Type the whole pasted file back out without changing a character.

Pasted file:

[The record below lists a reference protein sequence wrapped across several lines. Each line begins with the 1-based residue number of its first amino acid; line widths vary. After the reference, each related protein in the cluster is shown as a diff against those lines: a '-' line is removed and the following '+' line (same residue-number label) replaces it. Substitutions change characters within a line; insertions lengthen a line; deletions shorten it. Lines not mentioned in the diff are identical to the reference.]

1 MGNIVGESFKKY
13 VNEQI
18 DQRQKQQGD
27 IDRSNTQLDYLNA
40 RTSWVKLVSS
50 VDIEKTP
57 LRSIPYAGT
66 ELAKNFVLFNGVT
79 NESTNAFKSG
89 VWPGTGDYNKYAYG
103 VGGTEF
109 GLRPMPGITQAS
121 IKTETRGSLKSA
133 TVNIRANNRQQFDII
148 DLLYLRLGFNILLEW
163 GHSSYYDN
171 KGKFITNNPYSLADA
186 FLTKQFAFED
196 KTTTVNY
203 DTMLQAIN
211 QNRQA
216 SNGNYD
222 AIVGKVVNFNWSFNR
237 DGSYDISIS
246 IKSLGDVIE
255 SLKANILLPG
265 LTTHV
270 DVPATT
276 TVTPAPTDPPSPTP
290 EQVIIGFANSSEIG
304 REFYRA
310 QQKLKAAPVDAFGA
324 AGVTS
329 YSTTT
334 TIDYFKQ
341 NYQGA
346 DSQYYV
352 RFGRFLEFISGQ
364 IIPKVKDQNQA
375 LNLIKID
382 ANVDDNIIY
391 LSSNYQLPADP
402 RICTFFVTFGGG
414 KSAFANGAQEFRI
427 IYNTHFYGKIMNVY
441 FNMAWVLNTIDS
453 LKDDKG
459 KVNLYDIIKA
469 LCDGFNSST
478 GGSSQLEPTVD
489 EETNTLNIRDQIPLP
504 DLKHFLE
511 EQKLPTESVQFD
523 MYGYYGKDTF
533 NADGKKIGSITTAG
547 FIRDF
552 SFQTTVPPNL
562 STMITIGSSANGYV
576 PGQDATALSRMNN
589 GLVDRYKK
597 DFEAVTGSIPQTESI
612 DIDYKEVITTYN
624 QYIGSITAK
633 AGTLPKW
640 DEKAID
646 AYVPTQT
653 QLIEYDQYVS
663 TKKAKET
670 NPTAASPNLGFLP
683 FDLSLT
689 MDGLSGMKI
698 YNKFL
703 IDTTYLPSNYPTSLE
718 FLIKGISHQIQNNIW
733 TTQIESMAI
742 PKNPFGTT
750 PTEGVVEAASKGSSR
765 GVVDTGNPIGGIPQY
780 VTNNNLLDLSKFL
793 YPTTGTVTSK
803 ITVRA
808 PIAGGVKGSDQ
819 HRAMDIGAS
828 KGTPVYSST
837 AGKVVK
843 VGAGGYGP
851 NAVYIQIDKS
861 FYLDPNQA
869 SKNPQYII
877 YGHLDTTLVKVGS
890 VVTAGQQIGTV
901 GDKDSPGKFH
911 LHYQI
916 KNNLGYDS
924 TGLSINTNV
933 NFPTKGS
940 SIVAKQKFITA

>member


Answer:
[The record below lists a reference protein sequence wrapped across several lines. Each line begins with the 1-based residue number of its first amino acid; line widths vary. After the reference, each related protein in the cluster is shown as a diff against those lines: a '-' line is removed and the following '+' line (same residue-number label) replaces it. Substitutions change characters within a line; insertions lengthen a line; deletions shorten it. Lines not mentioned in the diff are identical to the reference.]

1 MGNIVGESFKKY
13 VNEQI
18 DQRQKQQGD
27 IDRSNTQLDYLNA
40 RTSWVKLVSS
50 VDIEKTP
57 LRSIPYAGT
66 ELAKNFVLFNGVT
79 NESTNAFKSG
89 VWPGTGDYNKYAYG
103 VGGTEF
109 GLRPMPGITQAS
121 IKTETRGSLKSA
133 TVNIRANNRQQFDII
148 DLLYLRLGFNILLEW
163 GHSSYYDN
171 KGKFITNNPYSLADA
186 FLTKQFAFED
196 KTTTVNY
203 DTMLQAIN
211 QNRQA
216 SNGNYD
222 AIVGKVVNFNWSFNR
237 DGSYDISIS
246 IKSLGDVIE
255 SLKANILLPG
265 LTTHV
270 DVPATT
276 TVTPAPTDPPSPTP
290 EQVIIGFANSSEIG
304 REFYRA
310 QQKLKAAPVDAFGA
324 AGVTS
329 YSTTT
334 TIDYFKQ
341 NYQGA
346 DSQYYV
352 RFGRFLEFISGQ
364 IIPKVKDQNQA
375 LNLIKID
382 ANVDDNIIY
391 LSSNYQLPADP
402 RICTFFVTFGGG
414 KSAFANGAQEFRI
427 IYNTHFYGKIMNVY
441 FNMAWVLNTIDS
453 LKDDKG
459 KVNLYDIIKA
469 LCDGFNSST
478 GGSSQLEPTVD
489 EETNTLNIRDQIPLP
504 DLKHFLE
511 EQKLPTESVQFD
523 MYGYYGKDTF
533 NADGKKIGSITTAG
547 FIRDF
552 SFQTTVPPNL
562 STMITIGSSANGYV
576 PGQDATALSRMNN
589 GLVDRYKK
597 DFEAVTGSIPQTESI
612 DIDYKEVITTYN
624 QYIGSITAK
633 AGTLPKW
640 DEKAID
646 AYVPTQT
653 QLIEYDQYVS
663 TKKAKET
670 NPTAASPNLGFLP
683 FDLSLT
689 MDGLSGMKI
698 YNKFL
703 IDTTYLPSNYPTSLE
718 FLIKGISHQIQNNIW
733 TTQIESMAI
742 PKNPFGTT
750 PTEGVVEAASKGSSR
765 GVVDTGNPIGGIPQY
780 VTNNNLLDLSKFL
793 YPTTGTVTSK
803 ITVRA
808 PIAGGVKGSDQ
819 HRAMDIGAS
828 KGTPVYSST
837 AGKVVK
843 VGAGGYGP
851 NAVYIQIDKS
861 FYLDPNQA
869 SKNPQYII
877 YGHLDTTLVKVGS
890 VVTAGQQIGTV
901 GDKDSPGKFH
911 LHYQI
916 KNNLGYDS
924 TGLSINTNV
933 NFPTKGS
940 SIVAKQKFITA

>member